Huobi Korea, a domestic crypto exchange, is looking to become a stronger presence in the local market. As part of their plan, they have decided to alter their name to simply Huobi and acquire shares from their parent company, Huobi Global.
The Korean exchange intends to gather input from internal and external employees through a call for a new mission and will finalize the task after considering these opinions, as reported by local media.
Huobi Global Its Parent Company Planing “Equity Agreement”
Both exchanges are negotiating an equity agreement. Because Li Lin, the founder of Huobi Global, owns the majority stake in Huobi Korea, while Chairman Cho Kook-bong and Korea Real Estate Trust also have sizable shares.
Having acquired 72% of the total shares in the Korean exchange, Cho Kuk-bong has succeeded the founder of Lilin and become its chairman. Within the virtual asset industry, Kuk-bong is seen as an owner of a significant crypto farm.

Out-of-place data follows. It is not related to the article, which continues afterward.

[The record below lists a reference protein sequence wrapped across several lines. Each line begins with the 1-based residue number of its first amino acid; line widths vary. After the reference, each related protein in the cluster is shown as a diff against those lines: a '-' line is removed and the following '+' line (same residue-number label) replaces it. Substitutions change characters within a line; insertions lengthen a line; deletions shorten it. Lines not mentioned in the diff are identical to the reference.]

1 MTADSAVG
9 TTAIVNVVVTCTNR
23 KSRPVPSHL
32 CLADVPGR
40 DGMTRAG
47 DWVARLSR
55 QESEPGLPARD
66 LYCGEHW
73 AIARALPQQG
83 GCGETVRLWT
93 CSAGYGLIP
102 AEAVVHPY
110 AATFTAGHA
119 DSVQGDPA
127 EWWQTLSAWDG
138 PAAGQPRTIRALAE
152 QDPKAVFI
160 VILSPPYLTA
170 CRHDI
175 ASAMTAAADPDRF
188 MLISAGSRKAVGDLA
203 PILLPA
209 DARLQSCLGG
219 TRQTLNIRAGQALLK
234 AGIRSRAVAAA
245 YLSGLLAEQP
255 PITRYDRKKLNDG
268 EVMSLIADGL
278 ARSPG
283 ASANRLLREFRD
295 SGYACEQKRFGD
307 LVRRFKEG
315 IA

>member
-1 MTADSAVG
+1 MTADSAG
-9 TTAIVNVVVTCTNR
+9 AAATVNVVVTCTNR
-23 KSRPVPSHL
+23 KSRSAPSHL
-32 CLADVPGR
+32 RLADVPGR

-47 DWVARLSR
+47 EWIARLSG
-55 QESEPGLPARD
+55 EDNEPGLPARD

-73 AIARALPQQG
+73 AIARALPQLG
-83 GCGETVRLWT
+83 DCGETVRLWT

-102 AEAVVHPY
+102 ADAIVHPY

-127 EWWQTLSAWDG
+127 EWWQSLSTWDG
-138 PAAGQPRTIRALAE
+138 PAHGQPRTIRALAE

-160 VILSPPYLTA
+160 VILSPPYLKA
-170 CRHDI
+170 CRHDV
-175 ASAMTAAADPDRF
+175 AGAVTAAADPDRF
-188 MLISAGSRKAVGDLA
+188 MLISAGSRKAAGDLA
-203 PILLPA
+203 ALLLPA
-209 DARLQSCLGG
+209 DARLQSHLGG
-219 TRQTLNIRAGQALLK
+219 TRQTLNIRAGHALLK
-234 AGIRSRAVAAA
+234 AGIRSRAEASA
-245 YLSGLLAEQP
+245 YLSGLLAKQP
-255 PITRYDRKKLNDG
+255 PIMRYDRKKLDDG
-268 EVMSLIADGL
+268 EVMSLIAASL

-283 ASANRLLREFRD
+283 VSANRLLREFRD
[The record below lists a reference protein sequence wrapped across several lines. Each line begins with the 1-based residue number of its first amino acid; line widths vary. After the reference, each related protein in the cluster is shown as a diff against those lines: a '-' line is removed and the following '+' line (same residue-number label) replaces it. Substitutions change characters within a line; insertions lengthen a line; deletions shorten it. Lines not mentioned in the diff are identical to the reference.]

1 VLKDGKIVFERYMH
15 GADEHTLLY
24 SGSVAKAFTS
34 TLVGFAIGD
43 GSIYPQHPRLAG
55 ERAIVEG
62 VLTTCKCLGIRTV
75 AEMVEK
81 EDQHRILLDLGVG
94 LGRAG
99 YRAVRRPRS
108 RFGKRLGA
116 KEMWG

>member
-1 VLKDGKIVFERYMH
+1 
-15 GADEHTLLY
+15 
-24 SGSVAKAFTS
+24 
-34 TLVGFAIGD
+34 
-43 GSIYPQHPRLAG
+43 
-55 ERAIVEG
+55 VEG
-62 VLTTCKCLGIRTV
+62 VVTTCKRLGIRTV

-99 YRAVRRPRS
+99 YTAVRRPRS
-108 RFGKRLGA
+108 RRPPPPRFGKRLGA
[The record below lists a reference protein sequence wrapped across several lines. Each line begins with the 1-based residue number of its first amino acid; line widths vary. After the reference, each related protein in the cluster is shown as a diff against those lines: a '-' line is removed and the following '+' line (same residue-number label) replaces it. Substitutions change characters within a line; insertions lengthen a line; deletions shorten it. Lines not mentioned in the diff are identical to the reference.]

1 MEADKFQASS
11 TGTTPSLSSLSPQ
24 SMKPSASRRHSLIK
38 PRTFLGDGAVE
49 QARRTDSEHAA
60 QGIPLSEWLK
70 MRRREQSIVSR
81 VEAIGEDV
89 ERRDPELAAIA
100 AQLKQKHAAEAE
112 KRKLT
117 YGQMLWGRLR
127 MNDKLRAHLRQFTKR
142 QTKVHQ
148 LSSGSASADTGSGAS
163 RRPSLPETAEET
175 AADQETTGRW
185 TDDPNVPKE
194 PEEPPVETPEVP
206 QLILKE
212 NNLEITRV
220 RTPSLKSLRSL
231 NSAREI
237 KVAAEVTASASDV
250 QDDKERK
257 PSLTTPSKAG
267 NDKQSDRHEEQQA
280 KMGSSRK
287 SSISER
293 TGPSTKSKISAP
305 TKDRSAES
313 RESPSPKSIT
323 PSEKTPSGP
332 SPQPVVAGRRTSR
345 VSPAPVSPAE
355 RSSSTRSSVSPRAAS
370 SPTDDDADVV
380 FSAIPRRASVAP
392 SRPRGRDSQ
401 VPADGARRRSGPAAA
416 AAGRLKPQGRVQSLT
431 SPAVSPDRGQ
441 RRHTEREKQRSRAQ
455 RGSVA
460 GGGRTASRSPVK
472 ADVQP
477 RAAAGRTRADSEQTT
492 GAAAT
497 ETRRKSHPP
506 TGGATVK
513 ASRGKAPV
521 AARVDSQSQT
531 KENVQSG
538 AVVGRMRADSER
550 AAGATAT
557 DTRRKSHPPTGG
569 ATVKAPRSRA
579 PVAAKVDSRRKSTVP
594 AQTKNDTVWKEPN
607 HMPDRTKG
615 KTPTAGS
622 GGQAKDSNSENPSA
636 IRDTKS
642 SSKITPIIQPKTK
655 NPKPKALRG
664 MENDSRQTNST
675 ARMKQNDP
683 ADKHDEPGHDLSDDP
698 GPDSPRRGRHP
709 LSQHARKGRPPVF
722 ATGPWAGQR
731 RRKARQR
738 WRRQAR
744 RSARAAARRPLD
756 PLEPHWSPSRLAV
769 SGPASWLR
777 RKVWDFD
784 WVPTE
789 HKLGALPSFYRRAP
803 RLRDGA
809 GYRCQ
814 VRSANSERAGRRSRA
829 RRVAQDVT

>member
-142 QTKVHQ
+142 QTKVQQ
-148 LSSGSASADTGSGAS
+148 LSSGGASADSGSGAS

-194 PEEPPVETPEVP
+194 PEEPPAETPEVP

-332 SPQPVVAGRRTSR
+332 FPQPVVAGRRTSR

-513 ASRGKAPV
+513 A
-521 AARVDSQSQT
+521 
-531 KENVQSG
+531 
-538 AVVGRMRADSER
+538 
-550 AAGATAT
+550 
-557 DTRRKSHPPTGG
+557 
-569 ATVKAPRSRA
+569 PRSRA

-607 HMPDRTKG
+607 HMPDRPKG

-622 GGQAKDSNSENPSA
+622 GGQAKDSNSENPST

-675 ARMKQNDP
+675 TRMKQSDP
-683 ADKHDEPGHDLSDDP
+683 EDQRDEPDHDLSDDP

Huobi Global was widely known as a global virtual asset exchange that rivaled Binance and FTX. Established in 2013 by engineer Li Lin, it has become the largest crypto exchange in China since its rebranding. It signified to many in the industry as the drawing of a definitive line between the exchange and other major platforms.
Li Lin’s exchange recently experienced a crisis as demand for Proof of Reserve (POR) increased. As a result, the Korean exchange decided to distance itself from it. This follows the bankruptcy of FTX due to a lack of liquidity and the implementation of POR by virtual asset exchanges to protect customers from being unable to withdraw funds.
The Korean exchange has been affected by actions taken by Huobi Global in the past, such as the suspension of transactions for five months due to a change in its corporate location. Its decision to change its name and purchase a stake may be an attempt to establish independence in the Korean market.
According to the report, an industry insider said:
Huobi Korea has suffered from foreign exchanges, especially the image of a Chinese exchange. It can be interpreted as trying to show that it is a ‘domestic exchange’ that is as safe as it is.